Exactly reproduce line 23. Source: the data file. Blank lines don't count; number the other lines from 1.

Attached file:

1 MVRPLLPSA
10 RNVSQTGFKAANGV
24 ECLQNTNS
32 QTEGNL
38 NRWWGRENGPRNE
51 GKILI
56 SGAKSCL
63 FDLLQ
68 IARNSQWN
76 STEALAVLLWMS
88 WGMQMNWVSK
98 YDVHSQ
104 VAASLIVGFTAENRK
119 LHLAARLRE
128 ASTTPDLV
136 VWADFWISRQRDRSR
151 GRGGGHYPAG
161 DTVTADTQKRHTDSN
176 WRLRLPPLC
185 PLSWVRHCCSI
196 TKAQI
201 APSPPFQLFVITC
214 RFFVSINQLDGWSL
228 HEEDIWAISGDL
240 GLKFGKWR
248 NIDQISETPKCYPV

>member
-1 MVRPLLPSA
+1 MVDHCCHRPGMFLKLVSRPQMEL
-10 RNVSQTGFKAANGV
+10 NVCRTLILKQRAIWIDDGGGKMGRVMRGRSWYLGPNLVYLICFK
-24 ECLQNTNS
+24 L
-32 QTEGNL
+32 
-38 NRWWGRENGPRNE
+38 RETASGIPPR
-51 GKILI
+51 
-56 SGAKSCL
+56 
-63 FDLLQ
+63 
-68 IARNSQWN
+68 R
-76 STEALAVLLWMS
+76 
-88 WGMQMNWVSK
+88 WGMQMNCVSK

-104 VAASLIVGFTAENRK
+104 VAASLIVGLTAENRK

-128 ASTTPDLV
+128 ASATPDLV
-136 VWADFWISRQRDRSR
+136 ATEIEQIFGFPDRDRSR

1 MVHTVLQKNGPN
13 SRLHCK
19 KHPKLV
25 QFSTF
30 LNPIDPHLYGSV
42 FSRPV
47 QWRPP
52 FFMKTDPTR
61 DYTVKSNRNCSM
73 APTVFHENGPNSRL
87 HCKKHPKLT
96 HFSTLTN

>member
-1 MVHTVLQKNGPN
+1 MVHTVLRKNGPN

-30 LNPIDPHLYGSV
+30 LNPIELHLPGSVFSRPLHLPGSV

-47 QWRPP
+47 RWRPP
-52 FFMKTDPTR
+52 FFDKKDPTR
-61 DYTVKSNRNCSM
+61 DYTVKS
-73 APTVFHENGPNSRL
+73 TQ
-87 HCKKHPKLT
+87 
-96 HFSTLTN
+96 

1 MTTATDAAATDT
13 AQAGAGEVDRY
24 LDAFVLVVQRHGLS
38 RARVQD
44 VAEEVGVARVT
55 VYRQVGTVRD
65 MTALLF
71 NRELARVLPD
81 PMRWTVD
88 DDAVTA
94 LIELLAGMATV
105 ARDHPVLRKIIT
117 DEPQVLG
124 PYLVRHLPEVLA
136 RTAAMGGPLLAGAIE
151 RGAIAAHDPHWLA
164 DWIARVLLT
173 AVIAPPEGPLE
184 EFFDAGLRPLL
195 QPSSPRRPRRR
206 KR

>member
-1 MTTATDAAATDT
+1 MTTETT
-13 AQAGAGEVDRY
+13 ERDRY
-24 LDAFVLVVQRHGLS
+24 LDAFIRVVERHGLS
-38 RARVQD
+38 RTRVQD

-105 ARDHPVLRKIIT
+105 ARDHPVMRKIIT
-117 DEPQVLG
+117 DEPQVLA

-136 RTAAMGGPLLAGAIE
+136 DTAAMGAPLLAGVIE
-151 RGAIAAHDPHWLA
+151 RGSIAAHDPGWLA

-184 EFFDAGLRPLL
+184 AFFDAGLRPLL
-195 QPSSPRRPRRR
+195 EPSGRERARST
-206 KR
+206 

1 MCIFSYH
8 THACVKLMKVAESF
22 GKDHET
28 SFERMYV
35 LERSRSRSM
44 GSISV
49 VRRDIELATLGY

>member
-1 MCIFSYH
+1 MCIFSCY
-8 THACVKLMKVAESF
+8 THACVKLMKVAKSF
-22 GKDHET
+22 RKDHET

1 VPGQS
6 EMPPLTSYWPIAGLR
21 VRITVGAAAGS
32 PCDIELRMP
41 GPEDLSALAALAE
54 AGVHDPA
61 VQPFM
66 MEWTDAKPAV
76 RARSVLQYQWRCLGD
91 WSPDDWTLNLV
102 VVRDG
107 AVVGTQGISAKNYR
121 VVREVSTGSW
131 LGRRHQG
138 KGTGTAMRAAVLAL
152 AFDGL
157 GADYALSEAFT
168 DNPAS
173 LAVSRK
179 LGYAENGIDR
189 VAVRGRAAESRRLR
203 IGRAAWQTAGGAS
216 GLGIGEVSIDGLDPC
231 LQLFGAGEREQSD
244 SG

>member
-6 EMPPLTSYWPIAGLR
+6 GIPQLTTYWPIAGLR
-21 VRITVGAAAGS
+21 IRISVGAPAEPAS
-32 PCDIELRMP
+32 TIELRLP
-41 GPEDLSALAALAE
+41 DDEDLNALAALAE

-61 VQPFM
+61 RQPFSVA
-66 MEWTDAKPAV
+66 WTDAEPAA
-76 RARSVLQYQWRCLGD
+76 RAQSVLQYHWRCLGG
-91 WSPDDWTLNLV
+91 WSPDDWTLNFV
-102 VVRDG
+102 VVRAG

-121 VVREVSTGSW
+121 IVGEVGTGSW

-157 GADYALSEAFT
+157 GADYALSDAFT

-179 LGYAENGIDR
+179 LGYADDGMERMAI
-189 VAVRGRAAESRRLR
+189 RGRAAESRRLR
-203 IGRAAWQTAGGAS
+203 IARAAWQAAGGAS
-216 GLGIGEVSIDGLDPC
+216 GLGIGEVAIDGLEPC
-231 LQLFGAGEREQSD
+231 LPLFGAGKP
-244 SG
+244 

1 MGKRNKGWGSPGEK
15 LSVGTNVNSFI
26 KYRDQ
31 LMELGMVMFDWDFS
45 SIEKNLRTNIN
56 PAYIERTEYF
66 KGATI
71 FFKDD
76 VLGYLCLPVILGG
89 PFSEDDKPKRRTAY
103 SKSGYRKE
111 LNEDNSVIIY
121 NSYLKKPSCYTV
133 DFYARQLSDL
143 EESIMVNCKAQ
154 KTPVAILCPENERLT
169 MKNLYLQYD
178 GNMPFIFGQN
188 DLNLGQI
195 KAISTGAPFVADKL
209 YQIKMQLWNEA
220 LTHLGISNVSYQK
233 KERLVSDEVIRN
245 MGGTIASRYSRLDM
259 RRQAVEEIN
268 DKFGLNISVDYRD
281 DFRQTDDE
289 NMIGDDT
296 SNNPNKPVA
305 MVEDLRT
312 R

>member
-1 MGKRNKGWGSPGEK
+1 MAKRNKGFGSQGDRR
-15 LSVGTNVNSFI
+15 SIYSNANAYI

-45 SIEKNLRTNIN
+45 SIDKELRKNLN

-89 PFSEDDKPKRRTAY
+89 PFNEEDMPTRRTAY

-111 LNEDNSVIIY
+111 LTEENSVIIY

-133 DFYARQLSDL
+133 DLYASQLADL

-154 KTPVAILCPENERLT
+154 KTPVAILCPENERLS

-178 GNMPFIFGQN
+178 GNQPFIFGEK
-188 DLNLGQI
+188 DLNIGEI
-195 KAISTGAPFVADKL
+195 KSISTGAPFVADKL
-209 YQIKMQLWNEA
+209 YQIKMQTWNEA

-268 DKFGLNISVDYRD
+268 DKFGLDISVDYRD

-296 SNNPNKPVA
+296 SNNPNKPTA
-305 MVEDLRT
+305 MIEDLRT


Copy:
214 RFFVSINQLDGWSL